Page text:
An article on BBC news suggests that “the colour of the carbs you eat matters – and as Dr Xand van Tulleken explains, it’s the beige ones you really have to watch out for.”
‘White’ carbs = sugar, including what’s in fizzy drinks and cakes.
‘Beige’ carbs = bread, pasta, potatoes and rice. Not as bad as sugar, but still not good for you, as much of it can still end up as body fat.
‘Green’ carbs = dietary fibre, found in fruit and vegetables, and which is good for you.
Dr Faisal Maassarani, on Merseyside, wants to get his patients to eat fewer carbs and thereby improve their health. He assembled a group of seven overweight patients, with health problems like type 2 diabetes, high cholesterol and high blood pressure and carried out a few basic tests.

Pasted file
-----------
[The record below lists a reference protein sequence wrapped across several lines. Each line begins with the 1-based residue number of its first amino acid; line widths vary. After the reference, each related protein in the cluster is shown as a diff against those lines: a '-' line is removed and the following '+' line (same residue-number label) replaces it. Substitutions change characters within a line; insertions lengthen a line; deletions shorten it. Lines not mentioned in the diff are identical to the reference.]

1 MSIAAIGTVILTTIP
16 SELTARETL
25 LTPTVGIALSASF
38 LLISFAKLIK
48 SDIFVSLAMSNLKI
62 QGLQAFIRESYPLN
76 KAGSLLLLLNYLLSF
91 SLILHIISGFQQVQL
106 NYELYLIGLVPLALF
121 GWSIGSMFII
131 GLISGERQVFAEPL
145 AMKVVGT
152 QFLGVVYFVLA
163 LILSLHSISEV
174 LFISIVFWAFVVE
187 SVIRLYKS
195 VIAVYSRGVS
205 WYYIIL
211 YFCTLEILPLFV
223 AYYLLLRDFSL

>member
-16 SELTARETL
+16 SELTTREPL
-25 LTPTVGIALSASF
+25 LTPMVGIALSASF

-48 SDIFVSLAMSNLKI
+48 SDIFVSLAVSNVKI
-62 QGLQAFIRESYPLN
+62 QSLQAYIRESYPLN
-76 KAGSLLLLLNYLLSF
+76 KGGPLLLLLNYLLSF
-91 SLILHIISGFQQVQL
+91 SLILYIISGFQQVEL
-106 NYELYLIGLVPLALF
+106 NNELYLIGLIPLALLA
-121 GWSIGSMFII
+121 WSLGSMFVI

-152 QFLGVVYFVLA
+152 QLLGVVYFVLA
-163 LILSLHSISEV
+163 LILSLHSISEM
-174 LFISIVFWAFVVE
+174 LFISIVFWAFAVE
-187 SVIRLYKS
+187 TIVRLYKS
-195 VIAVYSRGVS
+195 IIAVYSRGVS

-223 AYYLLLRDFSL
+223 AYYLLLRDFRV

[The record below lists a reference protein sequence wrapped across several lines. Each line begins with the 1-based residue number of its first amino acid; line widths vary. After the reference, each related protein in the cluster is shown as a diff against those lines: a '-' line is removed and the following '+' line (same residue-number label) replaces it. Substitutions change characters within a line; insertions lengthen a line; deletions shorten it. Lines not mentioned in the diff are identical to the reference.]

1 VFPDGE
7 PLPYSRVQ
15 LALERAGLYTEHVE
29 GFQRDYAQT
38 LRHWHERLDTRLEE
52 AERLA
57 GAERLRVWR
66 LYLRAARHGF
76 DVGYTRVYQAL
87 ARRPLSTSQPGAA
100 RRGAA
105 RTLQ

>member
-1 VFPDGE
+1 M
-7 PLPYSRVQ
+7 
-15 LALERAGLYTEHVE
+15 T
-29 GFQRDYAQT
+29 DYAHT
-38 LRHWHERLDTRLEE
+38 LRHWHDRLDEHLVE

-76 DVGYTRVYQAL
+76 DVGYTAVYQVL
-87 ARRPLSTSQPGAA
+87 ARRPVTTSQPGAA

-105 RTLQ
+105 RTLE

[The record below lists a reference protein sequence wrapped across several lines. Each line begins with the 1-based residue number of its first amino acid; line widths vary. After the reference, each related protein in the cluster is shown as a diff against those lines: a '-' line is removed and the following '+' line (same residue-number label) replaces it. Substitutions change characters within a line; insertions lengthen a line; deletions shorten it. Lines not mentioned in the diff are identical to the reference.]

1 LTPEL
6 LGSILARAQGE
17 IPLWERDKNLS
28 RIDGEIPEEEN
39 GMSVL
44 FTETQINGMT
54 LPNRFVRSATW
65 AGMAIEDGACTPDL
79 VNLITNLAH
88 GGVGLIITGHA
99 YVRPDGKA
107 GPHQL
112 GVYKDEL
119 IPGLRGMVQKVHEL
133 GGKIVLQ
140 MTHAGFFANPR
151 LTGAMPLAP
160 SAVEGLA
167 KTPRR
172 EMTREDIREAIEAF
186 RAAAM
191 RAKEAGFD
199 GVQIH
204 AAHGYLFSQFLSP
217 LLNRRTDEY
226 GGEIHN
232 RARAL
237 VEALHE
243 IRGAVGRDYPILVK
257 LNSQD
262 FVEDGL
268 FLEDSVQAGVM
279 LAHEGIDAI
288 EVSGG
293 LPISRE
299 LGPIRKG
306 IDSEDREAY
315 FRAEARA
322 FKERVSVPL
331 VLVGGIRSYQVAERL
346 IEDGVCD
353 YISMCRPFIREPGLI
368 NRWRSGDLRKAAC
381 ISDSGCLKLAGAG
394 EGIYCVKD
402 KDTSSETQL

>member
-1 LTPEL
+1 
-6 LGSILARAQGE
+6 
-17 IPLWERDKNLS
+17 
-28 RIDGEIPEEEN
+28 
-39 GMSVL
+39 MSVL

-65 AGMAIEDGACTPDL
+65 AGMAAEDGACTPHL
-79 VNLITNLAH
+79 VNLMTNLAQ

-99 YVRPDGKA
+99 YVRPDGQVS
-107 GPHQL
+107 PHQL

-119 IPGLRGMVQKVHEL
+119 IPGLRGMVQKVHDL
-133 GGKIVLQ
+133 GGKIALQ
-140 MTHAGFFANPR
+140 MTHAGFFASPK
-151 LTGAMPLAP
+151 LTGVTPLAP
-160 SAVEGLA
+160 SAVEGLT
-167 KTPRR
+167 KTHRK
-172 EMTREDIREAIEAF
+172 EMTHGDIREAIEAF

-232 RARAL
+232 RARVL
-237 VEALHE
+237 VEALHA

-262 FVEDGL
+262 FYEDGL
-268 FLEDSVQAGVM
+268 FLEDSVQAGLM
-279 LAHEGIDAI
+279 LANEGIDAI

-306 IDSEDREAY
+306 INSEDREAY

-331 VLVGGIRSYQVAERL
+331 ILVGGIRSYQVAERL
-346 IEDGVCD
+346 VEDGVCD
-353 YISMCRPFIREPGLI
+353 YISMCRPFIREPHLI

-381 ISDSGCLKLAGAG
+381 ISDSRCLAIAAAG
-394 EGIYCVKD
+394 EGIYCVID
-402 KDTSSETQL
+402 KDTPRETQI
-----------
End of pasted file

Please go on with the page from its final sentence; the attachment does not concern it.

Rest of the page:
He then enlisted chefs from a local cookery school to prepare a feast for them, to show that healthy food could be tasty, affordable and filling, also made clear the possible consequences of obesity and diabetes (gangrene, strokes, heart attacks, ulcers and more).
Two weeks on, all seven patients had altered their diets as requested and opted for more green carbs. The diabetics had improved their blood sugar so dramatically that one of them was in part-remission. In two weeks his type 2 diabetes, which he had had for 17 years, was barely detectable. And six out of the seven lost half a stone or more.
The lesson here is that even small changes to your diet can make a big difference.